Charm:  This one is tricky, because what I find charming isn’t actually that charming. It’s got to be Batman, dark and brooding in the corner, constantly plotting a way to get out, analysing my weaknesses in an attempt to escape – what’s not attractive about that? Also he might feel right at home in my dark and scary basement.

 

Quirkiness: There’s quirky and there’s quirky, and I would rather err on the side of harmless quirks. So I pick Trillian from the Hitchhikers Guide to the Galaxy books: the Female space adventuring Human Pilot who flies around with Zaphod Beeblobrox in his craft – she’s used to being abducted, too.

Seriously why isn’t the Holodeck from Star Trek a thing yet? Imagine all the fictional fun we could have?”

 

John Harding guest post: Mystery lurks in dark corners…

Category: Author Post

Today, in celebration of Halloween coming up this Friday, we have John Harding, author of Florence and Giles and The Girl Who Couldn’t Read, on the blog talking about gothic horror and what inspired him to write two very sinister stories…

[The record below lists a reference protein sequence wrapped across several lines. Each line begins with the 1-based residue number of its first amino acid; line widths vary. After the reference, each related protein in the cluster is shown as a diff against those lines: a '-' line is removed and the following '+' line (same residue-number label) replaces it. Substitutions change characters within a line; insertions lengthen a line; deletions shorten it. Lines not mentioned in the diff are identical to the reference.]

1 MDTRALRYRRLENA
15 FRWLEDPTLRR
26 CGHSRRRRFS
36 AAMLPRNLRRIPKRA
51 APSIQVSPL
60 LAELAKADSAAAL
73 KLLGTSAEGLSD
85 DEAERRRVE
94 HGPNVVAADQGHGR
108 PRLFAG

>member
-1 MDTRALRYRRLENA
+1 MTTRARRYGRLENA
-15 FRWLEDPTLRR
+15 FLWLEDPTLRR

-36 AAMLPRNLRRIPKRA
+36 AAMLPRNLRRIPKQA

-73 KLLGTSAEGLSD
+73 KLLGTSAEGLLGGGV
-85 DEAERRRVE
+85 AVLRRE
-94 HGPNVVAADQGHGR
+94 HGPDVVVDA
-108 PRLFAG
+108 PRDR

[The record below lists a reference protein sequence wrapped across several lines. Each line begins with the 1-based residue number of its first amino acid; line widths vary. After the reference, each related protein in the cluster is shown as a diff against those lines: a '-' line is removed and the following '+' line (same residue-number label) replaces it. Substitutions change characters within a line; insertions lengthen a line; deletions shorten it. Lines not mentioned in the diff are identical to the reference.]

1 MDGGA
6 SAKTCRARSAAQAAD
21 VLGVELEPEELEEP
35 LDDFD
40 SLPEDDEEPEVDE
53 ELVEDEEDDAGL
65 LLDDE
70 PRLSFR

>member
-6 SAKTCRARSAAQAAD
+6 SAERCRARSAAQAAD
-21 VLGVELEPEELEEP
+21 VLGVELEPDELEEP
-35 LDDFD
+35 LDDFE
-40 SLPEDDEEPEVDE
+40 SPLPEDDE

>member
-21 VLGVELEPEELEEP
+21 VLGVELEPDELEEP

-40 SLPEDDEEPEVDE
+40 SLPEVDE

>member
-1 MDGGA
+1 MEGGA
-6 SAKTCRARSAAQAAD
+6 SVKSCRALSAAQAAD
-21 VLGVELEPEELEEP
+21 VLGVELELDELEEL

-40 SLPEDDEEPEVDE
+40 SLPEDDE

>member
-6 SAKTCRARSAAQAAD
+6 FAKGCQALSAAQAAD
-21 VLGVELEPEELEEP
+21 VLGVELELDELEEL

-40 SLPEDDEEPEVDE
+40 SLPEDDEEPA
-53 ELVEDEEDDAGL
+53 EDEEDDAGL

My introduction to Gothic fiction came not from the books themselves but as a small child watching BBC TV Sunday teatime classic serials. Decades later I can still recall the terror of Cathy reaching through the broken window to grab Lockwood’s hand in Wuthering Heights, the hideous cackle of the mad woman in Jane Eyre as she set fire to Mr Rochester’s room, and the haunted midnight sobbing that woke little Mary Lennox in The Secret Garden.

These last two were a huge inspiration in the writing of Florence and Giles and its follow-up The Girl Who Couldn’t Read. But the initial spur came from an author who like me, was not really a writer of ghost or gothic stories, Henry James. When I first read his novella The Turn of The Screw I found it so terrifying I could only read it if my mum was in the house. I was 21 at the time! Similarly, considerably older now, I can’t watch the DVD of Jack Clayton’s wonderful film of the book alone – I only hope the filmmakers who’ve optioned Florence and Giles do half as well.